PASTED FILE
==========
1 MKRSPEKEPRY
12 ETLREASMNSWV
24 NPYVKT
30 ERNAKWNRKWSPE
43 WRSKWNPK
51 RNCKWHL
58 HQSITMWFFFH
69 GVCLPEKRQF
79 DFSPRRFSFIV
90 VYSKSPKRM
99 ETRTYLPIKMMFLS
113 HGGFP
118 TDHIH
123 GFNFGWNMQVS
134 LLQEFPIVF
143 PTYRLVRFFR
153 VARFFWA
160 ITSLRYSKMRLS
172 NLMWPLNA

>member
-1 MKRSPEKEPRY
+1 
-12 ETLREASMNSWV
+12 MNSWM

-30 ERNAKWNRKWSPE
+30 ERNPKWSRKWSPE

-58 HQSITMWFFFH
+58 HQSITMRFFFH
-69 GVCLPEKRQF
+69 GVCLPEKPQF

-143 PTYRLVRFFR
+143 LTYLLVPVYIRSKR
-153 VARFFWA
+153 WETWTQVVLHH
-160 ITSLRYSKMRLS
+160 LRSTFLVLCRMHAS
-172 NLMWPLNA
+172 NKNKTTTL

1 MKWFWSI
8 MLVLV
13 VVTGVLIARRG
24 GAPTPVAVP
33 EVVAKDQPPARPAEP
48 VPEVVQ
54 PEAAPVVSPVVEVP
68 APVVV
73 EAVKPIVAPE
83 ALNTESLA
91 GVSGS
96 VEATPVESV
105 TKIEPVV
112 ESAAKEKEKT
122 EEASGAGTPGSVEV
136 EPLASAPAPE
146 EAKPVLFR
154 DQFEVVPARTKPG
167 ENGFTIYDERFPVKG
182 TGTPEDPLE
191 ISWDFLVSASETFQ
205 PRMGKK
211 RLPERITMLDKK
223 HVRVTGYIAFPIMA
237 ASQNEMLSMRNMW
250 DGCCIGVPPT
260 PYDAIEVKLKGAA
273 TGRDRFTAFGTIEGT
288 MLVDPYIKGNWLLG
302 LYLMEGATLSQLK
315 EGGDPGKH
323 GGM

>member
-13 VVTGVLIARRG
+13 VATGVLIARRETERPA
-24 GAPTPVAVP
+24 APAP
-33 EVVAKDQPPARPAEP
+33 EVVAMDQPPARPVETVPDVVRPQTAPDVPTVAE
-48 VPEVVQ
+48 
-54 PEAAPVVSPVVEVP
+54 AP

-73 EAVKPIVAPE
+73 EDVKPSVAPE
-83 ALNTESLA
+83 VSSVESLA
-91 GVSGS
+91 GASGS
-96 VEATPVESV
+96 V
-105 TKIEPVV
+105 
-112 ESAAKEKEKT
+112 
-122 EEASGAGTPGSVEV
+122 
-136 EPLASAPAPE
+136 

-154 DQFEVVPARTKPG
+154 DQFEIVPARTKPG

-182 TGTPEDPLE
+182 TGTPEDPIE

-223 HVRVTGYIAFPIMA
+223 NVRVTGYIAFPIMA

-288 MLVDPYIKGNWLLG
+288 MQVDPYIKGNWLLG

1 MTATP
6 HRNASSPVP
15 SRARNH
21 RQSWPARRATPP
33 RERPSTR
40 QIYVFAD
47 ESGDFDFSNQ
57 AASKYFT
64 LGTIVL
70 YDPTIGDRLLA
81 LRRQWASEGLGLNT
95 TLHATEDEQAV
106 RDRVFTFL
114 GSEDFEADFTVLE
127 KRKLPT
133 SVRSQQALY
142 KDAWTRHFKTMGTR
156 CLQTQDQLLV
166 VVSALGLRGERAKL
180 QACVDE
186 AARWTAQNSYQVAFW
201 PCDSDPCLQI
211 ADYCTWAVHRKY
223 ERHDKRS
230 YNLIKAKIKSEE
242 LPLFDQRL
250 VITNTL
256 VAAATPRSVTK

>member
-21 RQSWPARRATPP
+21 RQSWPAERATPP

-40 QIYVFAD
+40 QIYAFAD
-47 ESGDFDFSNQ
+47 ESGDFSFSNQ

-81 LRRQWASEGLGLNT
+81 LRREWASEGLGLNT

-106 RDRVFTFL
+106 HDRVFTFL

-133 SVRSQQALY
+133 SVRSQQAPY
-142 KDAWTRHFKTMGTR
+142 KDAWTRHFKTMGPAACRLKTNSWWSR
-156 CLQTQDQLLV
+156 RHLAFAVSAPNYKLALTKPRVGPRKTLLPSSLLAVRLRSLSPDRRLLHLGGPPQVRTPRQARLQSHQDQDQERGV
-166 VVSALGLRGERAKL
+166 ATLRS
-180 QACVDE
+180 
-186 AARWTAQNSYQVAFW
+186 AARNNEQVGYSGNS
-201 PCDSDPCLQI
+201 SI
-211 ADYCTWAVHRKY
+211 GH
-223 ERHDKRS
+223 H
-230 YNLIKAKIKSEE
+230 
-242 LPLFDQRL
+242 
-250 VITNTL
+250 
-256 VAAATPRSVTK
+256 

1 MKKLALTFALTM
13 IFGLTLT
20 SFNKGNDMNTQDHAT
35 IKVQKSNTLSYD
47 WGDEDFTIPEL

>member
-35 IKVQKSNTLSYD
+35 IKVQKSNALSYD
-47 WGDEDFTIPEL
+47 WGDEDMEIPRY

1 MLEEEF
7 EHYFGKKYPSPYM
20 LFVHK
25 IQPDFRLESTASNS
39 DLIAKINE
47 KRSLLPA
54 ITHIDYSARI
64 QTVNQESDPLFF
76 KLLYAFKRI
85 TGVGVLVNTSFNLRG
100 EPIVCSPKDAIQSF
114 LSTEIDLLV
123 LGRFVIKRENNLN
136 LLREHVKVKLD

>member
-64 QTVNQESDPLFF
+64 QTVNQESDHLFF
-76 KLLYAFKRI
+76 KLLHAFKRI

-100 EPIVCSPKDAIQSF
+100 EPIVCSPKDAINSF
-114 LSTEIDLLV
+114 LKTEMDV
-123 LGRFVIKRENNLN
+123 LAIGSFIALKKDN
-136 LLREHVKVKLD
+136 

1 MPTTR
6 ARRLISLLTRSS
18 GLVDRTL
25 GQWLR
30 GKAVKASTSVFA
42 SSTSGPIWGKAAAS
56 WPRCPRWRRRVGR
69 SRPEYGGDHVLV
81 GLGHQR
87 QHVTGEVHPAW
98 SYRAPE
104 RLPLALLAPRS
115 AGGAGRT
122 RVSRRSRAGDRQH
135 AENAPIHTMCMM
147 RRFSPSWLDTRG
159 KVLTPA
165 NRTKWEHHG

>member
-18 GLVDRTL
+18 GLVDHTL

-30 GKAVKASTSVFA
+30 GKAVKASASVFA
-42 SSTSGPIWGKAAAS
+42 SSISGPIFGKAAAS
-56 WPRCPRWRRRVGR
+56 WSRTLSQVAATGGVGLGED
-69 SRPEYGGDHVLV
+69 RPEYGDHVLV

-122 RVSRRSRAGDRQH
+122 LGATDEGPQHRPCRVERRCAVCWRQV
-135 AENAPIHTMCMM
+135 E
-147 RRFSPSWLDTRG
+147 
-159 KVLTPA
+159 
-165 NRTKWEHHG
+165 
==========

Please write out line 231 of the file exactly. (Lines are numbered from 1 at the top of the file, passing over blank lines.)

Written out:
-42 SSTSGPIWGKAAAS